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World Literature


Image Credit: Kalila and Dimna — AnonymClassic, Freie Universität Berlin, Advanced Grant funded by the European Research Council (ERC)

Prof. Dr. Beatrice Gründler

Kalīla and Dimna, the work at the center of the project’s research, is a cosmopolitan work of wisdom literature. More precisely, it is a mirror of princes in the form of animal fables that was avidly read, copied, translated and rewritten in an area stretching from Spain to Malaysia in more than 40 languages until the 19th century. From its Sanskrit origins, it traveled to Europe and Asia, via an intermediate Arabic phase, and it became the most widely spread European medieval text. The archaeologist James Henry Breasted, the founder of the Chicago Oriental Institute, once described it as, “an ancient text which, next to the Bible, has become the most widely distributed and translated book in the entire history of literature,” and he made it one of the pilot projects of his Institute, created in 1919 with the support of John D. Rockefeller as “a laboratory for the study of the rise and development of civilization.” 

Retracing the chronology of Kalīla and Dimna requires delving into deep time: its earliest Sanskrit sources, the Pañcatantra and the Mahābhārata, took their final shape approximately in the third and fourth century CE respectively. A selection from these was translated and redacted in Middle Persian in the sixth century. A Syriac version produced a few decades later received no further translations. In the eighth century, however, this version was then translated into Arabic and expanded, and from there it branched out in the 11th to 13th centuries into multiple European and Near Eastern translations. The European “bridge” version was the Latin translation (via Hebrew), which generated all modern European translations, including outliers such as Danish, Hungarian and Czech. The vernacular language Kalīla and Dimna is first and most often translated into is German, beginning in 1482. But French, with slightly fewer translations, is the language the work was subsequently most translated out of. The Persian versions, especially the Anvar-i Sohaili (15th century) and the Ottoman Humayun Nameh (16th century) became classics in their own right. The work then received a renewed reception in the 19th century in South and Southeast Asia, where it resurfaced in eight languages, from Hindi and Bengali to Madurese to Malay. It moreover gave rise to versifications and emulations in many of these languages.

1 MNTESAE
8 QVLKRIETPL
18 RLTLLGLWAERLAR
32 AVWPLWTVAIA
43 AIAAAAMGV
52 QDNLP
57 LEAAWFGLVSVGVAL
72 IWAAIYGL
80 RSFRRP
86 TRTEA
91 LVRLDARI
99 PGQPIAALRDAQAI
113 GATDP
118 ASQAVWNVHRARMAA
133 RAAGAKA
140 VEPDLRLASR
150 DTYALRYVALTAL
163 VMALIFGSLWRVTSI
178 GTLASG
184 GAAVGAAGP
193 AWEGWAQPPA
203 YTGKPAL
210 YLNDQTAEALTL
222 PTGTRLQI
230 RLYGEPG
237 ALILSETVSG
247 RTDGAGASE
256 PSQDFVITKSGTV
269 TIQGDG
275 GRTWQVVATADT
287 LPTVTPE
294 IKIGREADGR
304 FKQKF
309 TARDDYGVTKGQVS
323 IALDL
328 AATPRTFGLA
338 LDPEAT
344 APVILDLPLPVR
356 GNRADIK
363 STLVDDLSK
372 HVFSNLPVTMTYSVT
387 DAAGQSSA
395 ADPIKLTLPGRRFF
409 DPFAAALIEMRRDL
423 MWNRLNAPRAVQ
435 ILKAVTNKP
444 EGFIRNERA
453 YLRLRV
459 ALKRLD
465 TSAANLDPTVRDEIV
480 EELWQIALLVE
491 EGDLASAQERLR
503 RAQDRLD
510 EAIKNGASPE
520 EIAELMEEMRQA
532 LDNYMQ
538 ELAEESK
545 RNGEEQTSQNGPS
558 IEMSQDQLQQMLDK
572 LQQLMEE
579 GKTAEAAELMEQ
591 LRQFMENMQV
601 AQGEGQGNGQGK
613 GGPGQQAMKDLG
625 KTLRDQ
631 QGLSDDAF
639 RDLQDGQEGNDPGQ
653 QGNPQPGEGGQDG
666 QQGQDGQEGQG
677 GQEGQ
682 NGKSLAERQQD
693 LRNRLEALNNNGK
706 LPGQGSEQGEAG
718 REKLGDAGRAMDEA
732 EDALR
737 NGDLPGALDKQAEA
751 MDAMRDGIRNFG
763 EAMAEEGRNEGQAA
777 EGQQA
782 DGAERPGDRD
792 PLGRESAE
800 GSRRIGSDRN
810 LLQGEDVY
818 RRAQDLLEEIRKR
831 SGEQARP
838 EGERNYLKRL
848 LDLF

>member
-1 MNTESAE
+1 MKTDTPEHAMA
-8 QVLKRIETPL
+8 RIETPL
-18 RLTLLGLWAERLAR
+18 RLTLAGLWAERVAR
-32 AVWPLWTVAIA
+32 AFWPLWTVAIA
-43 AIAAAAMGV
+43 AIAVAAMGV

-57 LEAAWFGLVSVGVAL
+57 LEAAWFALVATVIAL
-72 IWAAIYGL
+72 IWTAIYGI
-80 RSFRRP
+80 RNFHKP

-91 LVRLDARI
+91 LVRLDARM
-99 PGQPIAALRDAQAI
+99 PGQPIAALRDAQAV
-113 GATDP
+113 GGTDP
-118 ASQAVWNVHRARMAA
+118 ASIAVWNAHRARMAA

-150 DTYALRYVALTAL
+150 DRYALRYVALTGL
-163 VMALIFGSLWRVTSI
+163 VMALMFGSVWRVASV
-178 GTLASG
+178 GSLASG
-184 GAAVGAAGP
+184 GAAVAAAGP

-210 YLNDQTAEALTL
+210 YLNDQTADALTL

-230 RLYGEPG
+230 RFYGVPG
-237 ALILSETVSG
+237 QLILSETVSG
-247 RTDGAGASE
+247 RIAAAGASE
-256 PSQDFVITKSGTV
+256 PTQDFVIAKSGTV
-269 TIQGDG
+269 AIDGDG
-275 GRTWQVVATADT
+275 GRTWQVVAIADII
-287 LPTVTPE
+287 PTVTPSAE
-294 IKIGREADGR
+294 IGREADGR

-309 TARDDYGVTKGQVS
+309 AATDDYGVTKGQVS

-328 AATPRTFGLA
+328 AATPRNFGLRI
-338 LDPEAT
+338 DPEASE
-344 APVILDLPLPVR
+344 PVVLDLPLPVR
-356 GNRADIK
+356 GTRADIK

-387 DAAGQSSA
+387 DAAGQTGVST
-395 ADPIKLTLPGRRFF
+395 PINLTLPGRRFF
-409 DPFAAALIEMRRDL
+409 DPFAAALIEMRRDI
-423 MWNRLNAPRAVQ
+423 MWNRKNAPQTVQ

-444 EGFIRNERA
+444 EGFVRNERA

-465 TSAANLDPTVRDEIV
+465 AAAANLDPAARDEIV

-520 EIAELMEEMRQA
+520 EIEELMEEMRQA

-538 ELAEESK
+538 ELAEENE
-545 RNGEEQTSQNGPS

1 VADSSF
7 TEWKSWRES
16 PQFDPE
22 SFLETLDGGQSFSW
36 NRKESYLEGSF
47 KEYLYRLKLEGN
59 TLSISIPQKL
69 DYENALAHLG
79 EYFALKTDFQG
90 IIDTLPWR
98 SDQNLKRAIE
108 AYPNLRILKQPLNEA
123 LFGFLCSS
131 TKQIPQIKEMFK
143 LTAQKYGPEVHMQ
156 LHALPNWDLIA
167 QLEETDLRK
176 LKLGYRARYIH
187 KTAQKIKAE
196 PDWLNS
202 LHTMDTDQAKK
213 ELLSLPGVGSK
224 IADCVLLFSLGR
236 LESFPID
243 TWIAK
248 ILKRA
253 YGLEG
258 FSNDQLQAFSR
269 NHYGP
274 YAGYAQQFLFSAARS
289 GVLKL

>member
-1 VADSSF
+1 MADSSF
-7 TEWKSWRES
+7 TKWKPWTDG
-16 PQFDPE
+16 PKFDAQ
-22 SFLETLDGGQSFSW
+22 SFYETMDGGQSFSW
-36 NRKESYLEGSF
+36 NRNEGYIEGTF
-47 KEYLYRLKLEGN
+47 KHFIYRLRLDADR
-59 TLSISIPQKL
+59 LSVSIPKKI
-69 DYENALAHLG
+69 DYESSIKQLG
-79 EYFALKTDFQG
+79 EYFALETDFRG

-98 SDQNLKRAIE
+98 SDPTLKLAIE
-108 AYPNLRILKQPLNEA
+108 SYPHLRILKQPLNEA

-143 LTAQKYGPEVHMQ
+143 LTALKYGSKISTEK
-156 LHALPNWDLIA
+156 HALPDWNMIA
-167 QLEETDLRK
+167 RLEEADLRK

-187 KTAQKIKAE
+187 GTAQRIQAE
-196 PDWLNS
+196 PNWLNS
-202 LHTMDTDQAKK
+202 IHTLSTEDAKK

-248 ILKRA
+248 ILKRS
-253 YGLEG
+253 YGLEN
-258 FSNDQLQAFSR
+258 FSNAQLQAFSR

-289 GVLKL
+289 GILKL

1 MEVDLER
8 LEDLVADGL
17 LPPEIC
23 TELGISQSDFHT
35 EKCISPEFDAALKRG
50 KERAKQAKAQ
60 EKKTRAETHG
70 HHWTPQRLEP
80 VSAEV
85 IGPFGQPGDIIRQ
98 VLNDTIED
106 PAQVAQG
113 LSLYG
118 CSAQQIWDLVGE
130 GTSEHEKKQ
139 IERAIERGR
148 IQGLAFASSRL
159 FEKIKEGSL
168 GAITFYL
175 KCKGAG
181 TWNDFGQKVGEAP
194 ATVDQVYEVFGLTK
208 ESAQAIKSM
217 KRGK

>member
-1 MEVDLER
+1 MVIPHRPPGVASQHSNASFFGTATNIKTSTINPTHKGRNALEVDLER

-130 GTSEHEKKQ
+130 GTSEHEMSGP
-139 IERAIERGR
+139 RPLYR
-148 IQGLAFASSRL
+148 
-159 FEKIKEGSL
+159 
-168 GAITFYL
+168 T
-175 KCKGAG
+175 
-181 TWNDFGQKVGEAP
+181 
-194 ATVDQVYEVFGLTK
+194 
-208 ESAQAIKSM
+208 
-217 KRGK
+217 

Yet despite its renown, Kalīla and Dimna still holds mysteries. Research came to a grinding halt in the early decades of the last century, when scholars no longer had mastery of the many languages needed to appreciate its global dissemination. At the same time, the book is found on the shelves of modern Arabic bookshops in the children’s section—although the text given in these varies widely from one copy to another. One can say that Kalīla wa-Dimna is an unstable text, resembling an impressionist painting, clearly recognizable from afar, but perplexing and confusing when one looks close up. The AnonymClassic project seeks to understand this text both in the Arabic context, where it spurred numerous adaptions and emulations and in its multifarious interaction with global literature, which is still ongoing today.